McAfee Secure sites help keep you safe from identity theft, credit card fraud, spyware, spam, viruses and online scams
 
Order by Phone 1 (800) 899-5111
 
Close

That's our gift to you, when you sign up today for Dragon Door's essential newsletters:

Ride the Leader's Wave—
Be the first to KNOW, the first to BENEFIT, the first to SAVE on new releases, new workshops...
Join the Party—
CEO John Du Cane keeps you updated on the world's most dynamic fitness movement...
First Name:
Last Name:
Email:

Your email is safe with us

 
Item Added to Cart
 
 
 
Share Print

You have not viewed any products recently.

 

News

 
 

With My Athletes...

November 23, 2009 09:33 AM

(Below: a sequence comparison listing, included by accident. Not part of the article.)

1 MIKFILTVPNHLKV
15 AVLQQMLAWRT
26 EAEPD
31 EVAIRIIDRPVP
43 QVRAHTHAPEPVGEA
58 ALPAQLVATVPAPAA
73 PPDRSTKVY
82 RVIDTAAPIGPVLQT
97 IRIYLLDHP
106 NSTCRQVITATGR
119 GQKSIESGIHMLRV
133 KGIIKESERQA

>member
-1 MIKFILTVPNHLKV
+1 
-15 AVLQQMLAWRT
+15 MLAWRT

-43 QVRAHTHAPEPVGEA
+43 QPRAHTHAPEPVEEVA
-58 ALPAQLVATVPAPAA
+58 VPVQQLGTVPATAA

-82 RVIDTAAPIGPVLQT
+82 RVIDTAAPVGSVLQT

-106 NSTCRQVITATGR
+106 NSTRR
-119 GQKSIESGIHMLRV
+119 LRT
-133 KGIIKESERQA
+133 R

At the last San Jose RKC Pavel asked me to write on how I use Kettlebells with my athletes here at San Jose State. Some quick background information: the sports teams I directly oversee and work with at San Jose State are Baseball, Softball, Water Polo, Volleyball and Men's Golf. As you can see, all of these sports have an over-head throwing, hitting, swinging component to them. Therefore this means dealing with the nightmare that is the shoulder girdle and the overuse injuries associated with it. So, with that in mind, the first and foremost kettlebell bang for the buck exercise for me and those teams is the kettlebell snatch. Like I tell the athletes it's basically a backwards throw. Throwing or spiking a ball in a forward and downward motion as hard as possible in excess of 100 plus repetitions a day can cause some serious shoulder issues. High repetition snatching is the best thing for strengthening the shoulders connective tissues and musculature of that arm that only practices that forward and downward motion. What we teach at San Jose State on lowering the bell is to lead with the pinky and rotate the hand as it crosses the midpoint so that the thumb ends up between the hips. This movement is basically a PNF pattern as it's rotational and crosses the mid-saggital line of the body. PNF patterns are used all the time in rehabilitation settings to strengthen and increase range of motion. Due to poor posture and the way they swim, several of the water polo players I work with all have upper cross syndrome, where the thoracic spine is rounded excessively and the scapula is protracted putting the shoulder in sever risk of injury. The kettlebell snatch helps retract the scapula, stabilize, and strengthen the shoulder. The explosive hip extension every strength coach desires from the swing is magnified during the snatch (as it travels over head) and it really forces the athletes to "bring it" with the hips. On a side note, I really like Mike Boyle because he's always challenging and reinventing himself like any perfectionist should. In an article on T-Mag (Lifts I Never Did, Used to Do or Just Started Doing Again) Mike stated that he loved swings, but disliked snatches (Due to bruising). Well Mr. Boyle, if you take the Russian Kettlebell Challenge you will change your mind once again. If you teach the exercise right, your athletes will not have any burses from snatches or cleans for that matter. My only complaint about the kettlebell snatch if there was one, would be the tearing the hands up, which high repetitions will do.